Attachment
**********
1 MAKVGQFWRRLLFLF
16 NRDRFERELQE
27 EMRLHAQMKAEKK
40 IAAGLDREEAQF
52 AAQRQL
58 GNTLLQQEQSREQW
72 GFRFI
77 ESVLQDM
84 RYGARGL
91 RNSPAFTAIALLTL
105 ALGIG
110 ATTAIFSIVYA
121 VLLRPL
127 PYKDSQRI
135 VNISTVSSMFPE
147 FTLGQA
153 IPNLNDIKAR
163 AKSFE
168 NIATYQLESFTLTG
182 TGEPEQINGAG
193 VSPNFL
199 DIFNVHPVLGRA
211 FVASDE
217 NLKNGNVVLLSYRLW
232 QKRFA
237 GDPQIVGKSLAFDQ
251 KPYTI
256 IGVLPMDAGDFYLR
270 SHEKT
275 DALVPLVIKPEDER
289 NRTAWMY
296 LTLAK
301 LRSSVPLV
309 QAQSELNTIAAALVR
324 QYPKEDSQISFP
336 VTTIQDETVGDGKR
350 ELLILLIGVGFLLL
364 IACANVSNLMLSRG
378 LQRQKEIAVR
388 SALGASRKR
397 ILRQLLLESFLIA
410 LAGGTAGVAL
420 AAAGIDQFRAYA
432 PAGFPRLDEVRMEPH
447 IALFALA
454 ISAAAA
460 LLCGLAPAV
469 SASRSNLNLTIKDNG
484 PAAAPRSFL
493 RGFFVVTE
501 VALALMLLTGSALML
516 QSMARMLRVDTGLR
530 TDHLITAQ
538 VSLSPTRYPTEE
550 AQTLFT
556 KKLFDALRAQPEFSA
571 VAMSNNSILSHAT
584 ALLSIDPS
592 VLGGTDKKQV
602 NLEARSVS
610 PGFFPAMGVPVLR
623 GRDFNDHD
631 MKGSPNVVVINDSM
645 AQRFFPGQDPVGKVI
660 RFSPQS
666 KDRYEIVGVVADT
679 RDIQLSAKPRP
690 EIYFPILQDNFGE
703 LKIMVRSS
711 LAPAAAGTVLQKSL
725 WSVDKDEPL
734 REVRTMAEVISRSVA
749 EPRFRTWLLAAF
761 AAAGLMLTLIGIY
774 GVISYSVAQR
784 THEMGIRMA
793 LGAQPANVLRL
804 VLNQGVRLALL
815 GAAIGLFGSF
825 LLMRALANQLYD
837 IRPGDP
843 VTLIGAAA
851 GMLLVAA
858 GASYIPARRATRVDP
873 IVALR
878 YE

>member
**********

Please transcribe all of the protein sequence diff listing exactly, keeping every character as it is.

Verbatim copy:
1 MAKVGQFWRRLLFLF
16 NRDRFERELQE
27 EMRLHAQMKAEKK
40 IAAGLDREEAQF
52 AAQRQL
58 GNTLLQQEQSREQW
72 GFRFI
77 ESVLQDM
84 RYGARGL
91 RNSPAFTAIALLTL
105 ALGIG
110 ATTAIFSIVYA
121 VLLRPL
127 PYKDSQRI
135 VNISTVSSMFPE
147 FTLGQA
153 IPNLNDIKAR
163 AKSFE
168 NIATYQLESFTLTG
182 TGEPEQINGAG
193 VSPNFL
199 DIFNVHPVLGRA
211 FVASDE
217 NLKNGNVVLLSYRLW
232 QKRFA
237 GDPQIVGKSLAFDQ
251 KPYTI
256 IGVLPMDAGDFYLR
270 SHEKT
275 DALVPLVIKPEDER
289 NRTAWMY
296 LTLAK
301 LRSSVPLV
309 QAQSELNTIAAALVR
324 QYPKEDSQISFP
336 VTTIQDETVGDGKR
350 ELLILLIGVGFLLL
364 IACANVSNLMLSRG
378 LQRQKEIAVR
388 SALGASRKR
397 ILRQLLLESFLIA
410 LAGGTAGVAL
420 AAAGIDQFRAYA
432 PAGFPRLDEVRMEPH
447 IALFALA
454 ISAAAA
460 LLCGLAPAV
469 SASRSNLNLTIKDNG
484 PAAAPRSFL
493 RGFFVVTE
501 VALALMLLTGSALML
516 QSMARMLRVDTGLR
530 TDHLITAQ
538 VSLSPTRYPTEE
550 AQTLFT
556 KKLFDALRAQPEFSA
571 VAMSNNSILSHAT
584 ALLSIDPS
592 VLGGTDKKQV
602 NLEARSVS
610 PGFFPAMGVPVLR
623 GRDFNDHD
631 MKGSPNVVVINDSM
645 AQRFFPGQDPVGKVI
660 RFSPQS
666 KDRYEIVGVVADT
679 RDIQLSAKPRP
690 EIYFPILQDNFGE
703 LKIMVRSS
711 LAPAAAGTVLQKSL
725 WSVDKDEPL
734 REVRTMAEVISRSVA
749 EPRFRTWLLAAF
761 AAAGLMLTLIGIY
774 GVISYSVAQR
784 THEMGIRMA
793 LGAQPANVLRL
804 VLNQGVRLALL
815 GAAIGLFGSF
825 LLMRALANQLYD
837 IRPGDP
843 VTLIGAAA
851 GMLLVAA
858 GASYIPARRATRVDP
873 IVALR
878 YE

>member